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Spirituality and Chocolate

One of the things that confirmed my former distrust of religion took place when I was in the second grade. My best friend was a little girl who lived near me. She and her parents were very Christian, and my parents were very not. I didn’t ask my friend about what she believed, but I knew that I, and my family, did not hold the same beliefs. My friend decided one day that she couldn’t reconcile the fact that we were best friends and that I didn’t believe in God. She told me that if I didn’t start believing, we couldn’t be friends. With infallible seven-year-old logic, I told her that that was absurd, and it would be like me telling her she had to stop believing to be my friend. This did not go over very well, and we stopped talking for a few days. Her parents subsequently convinced her that she should make up with me and stop pressuring me to have the same beliefs as her.

Until recently, I have steered very clear of discussions pertaining to religion with people who adhere to a specific church. But in the last few months, since my own spiritual awakening, I have cautiously stuck my toe back into the theological discussion pool. This is because my own experience has caused me to reframe how I interpret a lot of my past experiences, and to reconsider the judgments and assumptions I made about others’ beliefs.

The first few discussions I had were very validating and open exchanges with other people whose path to spirituality had also been fairly winding and not always conventional. But more recently I’ve had some conversations with people who are stricter adherents to one specific religion or another, and those conversations have been frustrating and confusing.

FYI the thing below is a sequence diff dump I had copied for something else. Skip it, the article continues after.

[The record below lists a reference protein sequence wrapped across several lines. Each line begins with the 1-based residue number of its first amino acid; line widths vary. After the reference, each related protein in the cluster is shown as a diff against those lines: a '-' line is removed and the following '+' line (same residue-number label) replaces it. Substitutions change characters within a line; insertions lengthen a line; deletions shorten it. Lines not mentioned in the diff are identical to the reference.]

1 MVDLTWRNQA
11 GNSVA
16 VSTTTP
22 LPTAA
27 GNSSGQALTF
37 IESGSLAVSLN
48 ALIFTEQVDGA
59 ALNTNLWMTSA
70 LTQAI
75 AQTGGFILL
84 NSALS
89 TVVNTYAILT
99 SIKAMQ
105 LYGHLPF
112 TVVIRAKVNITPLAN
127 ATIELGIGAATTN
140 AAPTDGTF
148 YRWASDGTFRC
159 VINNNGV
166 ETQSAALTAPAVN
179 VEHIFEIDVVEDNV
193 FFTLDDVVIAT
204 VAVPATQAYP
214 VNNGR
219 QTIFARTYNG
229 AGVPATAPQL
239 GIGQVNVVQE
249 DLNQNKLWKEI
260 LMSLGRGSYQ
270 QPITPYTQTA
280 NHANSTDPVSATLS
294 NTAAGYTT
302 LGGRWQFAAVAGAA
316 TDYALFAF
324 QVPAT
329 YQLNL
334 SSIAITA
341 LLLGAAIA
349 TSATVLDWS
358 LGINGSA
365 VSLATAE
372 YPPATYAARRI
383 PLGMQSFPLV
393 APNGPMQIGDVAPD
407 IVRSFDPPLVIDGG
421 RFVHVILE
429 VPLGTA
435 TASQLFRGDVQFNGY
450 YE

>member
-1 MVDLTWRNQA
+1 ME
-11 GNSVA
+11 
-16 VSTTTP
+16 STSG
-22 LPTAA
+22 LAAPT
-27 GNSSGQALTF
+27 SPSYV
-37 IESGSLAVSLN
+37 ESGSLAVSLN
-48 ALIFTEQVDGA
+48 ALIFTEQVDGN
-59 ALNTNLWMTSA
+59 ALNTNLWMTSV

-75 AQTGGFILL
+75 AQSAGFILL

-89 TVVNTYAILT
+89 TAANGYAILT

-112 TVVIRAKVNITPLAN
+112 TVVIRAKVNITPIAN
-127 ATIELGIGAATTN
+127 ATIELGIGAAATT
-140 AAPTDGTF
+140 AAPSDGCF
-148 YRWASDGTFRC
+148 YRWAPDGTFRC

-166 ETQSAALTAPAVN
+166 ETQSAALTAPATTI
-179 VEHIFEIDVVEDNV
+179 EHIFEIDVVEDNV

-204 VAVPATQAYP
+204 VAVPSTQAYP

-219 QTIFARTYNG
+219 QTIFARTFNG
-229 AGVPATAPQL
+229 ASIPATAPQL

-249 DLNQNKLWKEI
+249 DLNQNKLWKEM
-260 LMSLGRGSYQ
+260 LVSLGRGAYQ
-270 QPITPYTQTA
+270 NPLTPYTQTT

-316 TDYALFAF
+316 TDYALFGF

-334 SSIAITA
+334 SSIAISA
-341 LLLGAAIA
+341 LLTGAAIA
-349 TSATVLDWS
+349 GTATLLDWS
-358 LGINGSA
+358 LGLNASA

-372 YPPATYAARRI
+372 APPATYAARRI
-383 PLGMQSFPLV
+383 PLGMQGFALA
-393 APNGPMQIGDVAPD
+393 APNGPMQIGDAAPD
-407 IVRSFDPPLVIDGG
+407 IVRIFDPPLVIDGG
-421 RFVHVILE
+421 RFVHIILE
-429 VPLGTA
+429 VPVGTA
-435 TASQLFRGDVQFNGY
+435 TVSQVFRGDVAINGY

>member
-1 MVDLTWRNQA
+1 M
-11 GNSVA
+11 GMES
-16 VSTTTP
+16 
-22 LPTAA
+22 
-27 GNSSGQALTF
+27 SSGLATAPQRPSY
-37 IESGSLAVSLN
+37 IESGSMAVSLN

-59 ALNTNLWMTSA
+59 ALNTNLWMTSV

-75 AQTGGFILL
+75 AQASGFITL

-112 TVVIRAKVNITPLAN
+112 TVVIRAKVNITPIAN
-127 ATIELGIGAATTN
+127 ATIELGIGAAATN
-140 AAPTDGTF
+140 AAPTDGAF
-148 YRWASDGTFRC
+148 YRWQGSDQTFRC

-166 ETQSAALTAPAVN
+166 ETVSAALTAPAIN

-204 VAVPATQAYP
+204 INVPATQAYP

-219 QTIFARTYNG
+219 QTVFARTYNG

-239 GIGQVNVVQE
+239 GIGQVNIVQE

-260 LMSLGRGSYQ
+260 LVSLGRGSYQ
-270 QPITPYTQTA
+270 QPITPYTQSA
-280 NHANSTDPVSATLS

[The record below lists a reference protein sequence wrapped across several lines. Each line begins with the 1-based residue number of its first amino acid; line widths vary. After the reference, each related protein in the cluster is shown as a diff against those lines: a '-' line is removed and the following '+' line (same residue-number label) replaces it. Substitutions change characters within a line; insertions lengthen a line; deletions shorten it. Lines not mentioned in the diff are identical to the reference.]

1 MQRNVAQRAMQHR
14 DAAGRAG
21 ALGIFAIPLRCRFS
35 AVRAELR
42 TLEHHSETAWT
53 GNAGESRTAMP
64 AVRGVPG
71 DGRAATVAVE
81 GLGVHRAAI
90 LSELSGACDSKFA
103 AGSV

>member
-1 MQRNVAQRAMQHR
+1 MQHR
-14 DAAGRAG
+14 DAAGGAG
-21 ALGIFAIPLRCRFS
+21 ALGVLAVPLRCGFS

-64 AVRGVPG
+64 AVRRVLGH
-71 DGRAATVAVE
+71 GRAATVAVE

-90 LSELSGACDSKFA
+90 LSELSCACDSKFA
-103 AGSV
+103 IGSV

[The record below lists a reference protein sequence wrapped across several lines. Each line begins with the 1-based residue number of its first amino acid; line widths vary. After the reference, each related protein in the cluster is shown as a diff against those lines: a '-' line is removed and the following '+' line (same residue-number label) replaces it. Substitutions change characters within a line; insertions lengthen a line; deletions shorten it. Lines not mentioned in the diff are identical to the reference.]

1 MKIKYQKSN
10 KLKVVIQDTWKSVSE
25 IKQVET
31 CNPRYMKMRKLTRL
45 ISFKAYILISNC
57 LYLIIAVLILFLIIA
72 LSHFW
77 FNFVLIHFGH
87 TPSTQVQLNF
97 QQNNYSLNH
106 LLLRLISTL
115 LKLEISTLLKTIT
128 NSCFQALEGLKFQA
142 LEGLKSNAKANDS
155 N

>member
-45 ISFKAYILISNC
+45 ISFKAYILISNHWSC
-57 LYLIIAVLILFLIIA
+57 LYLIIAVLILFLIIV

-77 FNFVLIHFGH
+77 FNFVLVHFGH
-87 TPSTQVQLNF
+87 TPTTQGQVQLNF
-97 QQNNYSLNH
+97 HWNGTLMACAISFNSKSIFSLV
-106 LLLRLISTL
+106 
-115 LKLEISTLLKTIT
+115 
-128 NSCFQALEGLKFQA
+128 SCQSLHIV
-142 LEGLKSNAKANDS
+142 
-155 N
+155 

Let me preface this by saying that I experience what many call God as a universal consciousness that, if I clear my head enough (or sometimes even if I don’t), I can recognize is part of me, and that I am a very small part of it. The sense of “I” that separates me from everyone and everything else seems less substantial than it used to, and I also am capable of feeling more compassion and acceptance of myself and others than I did previously. Most religions, including Christianity, have something to say about God as the unnameable, unfathomable source of all existence. They also usually say, at some point, that God is love, and that God is accessible to everyone without any external help. So I think that the major religions have much in common, and are different culture’s ways of interpreting what is a universal experience. That is why the same themes, archetypes, and stories show up in totally different regions at different points in history.

So to me, and many others, one religion does not invalidate another. Experiencing a profound sense of connection to the Virgin Mary does not mean that someone who connects to Ganesha is wrong and is worshiping a false God. It just means that the Virgin Mary is a symbol that resonates most closely with your experience of Spirit, while Ganesha is what provides that connection for someone else. Others connect to spirit through nature. Some religions don’t anthropomorphize God at all, claiming that doing so may limit our ability to experience spirit.